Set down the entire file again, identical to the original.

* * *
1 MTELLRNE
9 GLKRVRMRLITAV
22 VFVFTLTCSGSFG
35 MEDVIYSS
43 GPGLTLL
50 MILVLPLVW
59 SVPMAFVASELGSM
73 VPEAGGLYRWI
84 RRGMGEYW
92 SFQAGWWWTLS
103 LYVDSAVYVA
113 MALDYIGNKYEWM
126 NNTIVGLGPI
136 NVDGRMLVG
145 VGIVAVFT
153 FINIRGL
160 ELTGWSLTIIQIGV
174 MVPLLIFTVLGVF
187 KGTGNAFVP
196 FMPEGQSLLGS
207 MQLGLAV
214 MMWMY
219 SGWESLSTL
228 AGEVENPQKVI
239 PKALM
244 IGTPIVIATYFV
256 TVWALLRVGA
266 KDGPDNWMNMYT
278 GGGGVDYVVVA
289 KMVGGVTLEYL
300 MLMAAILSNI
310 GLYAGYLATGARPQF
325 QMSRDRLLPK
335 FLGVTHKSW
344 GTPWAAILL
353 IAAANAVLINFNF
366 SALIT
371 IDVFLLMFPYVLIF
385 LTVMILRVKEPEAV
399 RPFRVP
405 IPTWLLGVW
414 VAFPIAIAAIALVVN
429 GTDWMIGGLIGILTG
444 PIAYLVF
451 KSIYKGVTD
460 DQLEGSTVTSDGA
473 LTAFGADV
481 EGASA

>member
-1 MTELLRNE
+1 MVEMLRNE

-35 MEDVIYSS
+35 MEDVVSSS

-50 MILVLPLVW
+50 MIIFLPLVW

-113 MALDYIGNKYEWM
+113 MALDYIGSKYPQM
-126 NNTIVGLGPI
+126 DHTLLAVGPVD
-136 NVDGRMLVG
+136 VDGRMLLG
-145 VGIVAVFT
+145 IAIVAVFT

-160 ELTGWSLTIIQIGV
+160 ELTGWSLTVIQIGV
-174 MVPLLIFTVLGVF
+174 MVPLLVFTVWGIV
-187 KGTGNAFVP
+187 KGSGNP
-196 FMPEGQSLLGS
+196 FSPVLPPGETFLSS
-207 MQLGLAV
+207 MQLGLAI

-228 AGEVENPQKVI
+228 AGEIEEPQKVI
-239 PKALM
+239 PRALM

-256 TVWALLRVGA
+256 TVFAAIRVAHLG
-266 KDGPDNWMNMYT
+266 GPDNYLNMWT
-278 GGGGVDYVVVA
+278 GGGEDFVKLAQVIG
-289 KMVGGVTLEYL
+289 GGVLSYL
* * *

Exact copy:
1 MTELLRNE
9 GLKRVRMRLITAV
22 VFVFTLTCSGSFG
35 MEDVIYSS
43 GPGLTLL
50 MILVLPLVW
59 SVPMAFVASELGSM
73 VPEAGGLYRWI
84 RRGMGEYW
92 SFQAGWWWTLS
103 LYVDSAVYVA
113 MALDYIGNKYEWM
126 NNTIVGLGPI
136 NVDGRMLVG
145 VGIVAVFT
153 FINIRGL
160 ELTGWSLTIIQIGV
174 MVPLLIFTVLGVF
187 KGTGNAFVP
196 FMPEGQSLLGS
207 MQLGLAV
214 MMWMY
219 SGWESLSTL
228 AGEVENPQKVI
239 PKALM
244 IGTPIVIATYFV
256 TVWALLRVGA
266 KDGPDNWMNMYT
278 GGGGVDYVVVA
289 KMVGGVTLEYL
300 MLMAAILSNI
310 GLYAGYLATGARPQF
325 QMSRDRLLPK
335 FLGVTHKSW
344 GTPWAAILL
353 IAAANAVLINFNF
366 SALIT
371 IDVFLLMFPYVLIF
385 LTVMILRVKEPEAV
399 RPFRVP
405 IPTWLLGVW
414 VAFPIAIAAIALVVN
429 GTDWMIGGLIGILTG
444 PIAYLVF
451 KSIYKGVTD
460 DQLEGSTVTSDGA
473 LTAFGADV
481 EGASA

>member
-1 MTELLRNE
+1 MVEMLRNE

-35 MEDVIYSS
+35 MEDVVSSS

-50 MILVLPLVW
+50 MIIFLPLVW

-113 MALDYIGNKYEWM
+113 MALDYIGSKYPQM
-126 NNTIVGLGPI
+126 DHTLLAVGPVD
-136 NVDGRMLVG
+136 VDGRMLLG
-145 VGIVAVFT
+145 IAIVAVFT

-160 ELTGWSLTIIQIGV
+160 ELTGWSLTVIQIGV
-174 MVPLLIFTVLGVF
+174 MVPLLVFTVWGIV
-187 KGTGNAFVP
+187 KGSGNP
-196 FMPEGQSLLGS
+196 FSPVLPPGETFLSS
-207 MQLGLAV
+207 MQLGLAI

-228 AGEVENPQKVI
+228 AGEIEEPQKVI
-239 PKALM
+239 PRALM

-256 TVWALLRVGA
+256 TVFAAIRVAHLG
-266 KDGPDNWMNMYT
+266 GPDNYLNMWT
-278 GGGGVDYVVVA
+278 GGGEDFVKLAQVIG
-289 KMVGGVTLEYL
+289 GGVLSYL